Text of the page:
The microRNA-differentially expressed gene regulatory network. White triangles represent microRNAs; white ellipses represent the up-regulated genes; grey ellipses represent the down-regulated genes

Discussion

HTN is an increasingly common kidney disease in patients with hypertension recently [6]. However, the potential mechanisms of the progress of HTN is still unclear. In this study, a bioinformatics analysis of gene expression profile for healthy living donor samples and HTN samples was performed to explore the mechanisms of HTN. In total, 51 up-regulated DEGs and 140 down-regulated DEGs were identified in the HTN samples compared with the healthy controls. The DEGs were significantly enriched in pathways like drug metabolism, focal adhesion and arachidonic acid metabolism. Furthermore, in the miRNA-DEG regulatory network, hsa-miR-335-5p and hsa-miR-26b-5p were the two most outstanding miRNAs.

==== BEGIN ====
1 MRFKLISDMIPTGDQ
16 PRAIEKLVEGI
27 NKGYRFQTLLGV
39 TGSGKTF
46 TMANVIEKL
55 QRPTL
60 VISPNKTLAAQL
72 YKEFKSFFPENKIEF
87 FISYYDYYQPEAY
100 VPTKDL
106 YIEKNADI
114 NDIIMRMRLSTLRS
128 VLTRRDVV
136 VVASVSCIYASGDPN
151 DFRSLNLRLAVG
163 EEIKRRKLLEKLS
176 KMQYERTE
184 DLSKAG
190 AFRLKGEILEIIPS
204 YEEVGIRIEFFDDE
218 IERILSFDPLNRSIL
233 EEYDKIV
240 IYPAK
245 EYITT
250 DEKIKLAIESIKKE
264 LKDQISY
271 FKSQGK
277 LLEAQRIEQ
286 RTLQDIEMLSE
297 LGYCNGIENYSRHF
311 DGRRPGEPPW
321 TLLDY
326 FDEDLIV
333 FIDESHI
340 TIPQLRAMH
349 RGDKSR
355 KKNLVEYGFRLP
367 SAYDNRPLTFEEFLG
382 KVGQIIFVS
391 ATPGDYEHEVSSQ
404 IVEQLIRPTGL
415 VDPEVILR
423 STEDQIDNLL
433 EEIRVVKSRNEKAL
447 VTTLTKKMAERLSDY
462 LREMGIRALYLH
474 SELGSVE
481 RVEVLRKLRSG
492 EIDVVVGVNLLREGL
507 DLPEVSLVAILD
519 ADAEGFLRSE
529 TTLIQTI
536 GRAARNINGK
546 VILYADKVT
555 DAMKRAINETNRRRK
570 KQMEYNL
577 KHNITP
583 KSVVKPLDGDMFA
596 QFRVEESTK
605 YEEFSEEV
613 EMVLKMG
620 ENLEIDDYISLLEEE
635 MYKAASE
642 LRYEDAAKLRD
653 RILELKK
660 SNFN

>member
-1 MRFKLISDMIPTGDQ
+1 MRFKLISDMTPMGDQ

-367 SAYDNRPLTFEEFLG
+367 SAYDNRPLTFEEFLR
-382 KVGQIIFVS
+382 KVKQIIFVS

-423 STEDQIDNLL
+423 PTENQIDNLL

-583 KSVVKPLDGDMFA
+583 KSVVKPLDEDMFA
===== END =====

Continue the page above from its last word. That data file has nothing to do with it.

In the present study, CYP3A4 and AGTR1 were the outstanding down- and up-regulated DEGs with the highest degree in the PPI network, respectively. CYP3A4 encodes an enzyme belonging to the cytochrome P450 (CYP P450) superfamily, which is a group of heme-thiolate monooxygenases and participate in a variety of oxidation reactions [21]. CYP P450 expression can be altered by inflammation [22], which is involved in renal injury [23]. The expression of CYP3A4 is induced by glucocorticoids and involved in the metabolism of multiple drugs [24]. A previous study has reported that CYP3A4 T16090C SNP responses to amlodipine among African-Americans with early HTN [25]. Moreover, the expression of CYP3A4 is elevated in patients with end-stage renal disease [26]. CYP4A11, a homologue of CYP3A4, had a higher degree in the PPI network and interacted with CYP4A11. In this study, CYP4A11 was significantly enriched in the pathway of arachidonic acid metabolism. CYP P450 metabolites of arachidonic acid play an important role in the control of blood pressure, chronic kidney disease through the maintenance of the glomerular permeability barrier to albumin [27, 28]. Furthermore, 20-hydroxyeicosatetraenoic acid (20-HETE) has renoprotective actions in hypertension, and mutations in CYP4A11 that produces 20-HETE have been linked to elevated blood pressure in humans [29, 30], indicating the important role of CYP4A11 in HTN. In the present study, CYP4A11 was predicted to be regulated by hsa-miR-26b-5p. An recent study has demonstrated that expression of miR-26b-5p is significantly decreased in basal serum samples from those patients with acute kidney injury, and it is a diagnostic biomarker of acute kidney injury [31]. Currently, there is no any other evidence to prove the associations of CYP3A4, CYP4A11 and hsa-miR-26b-5p with HTN. Given the above studies, we speculated that CYP3A4 and CYP4A11, as well as hsa-miR-26b-5p may play pivotal roles in the progress of HTN.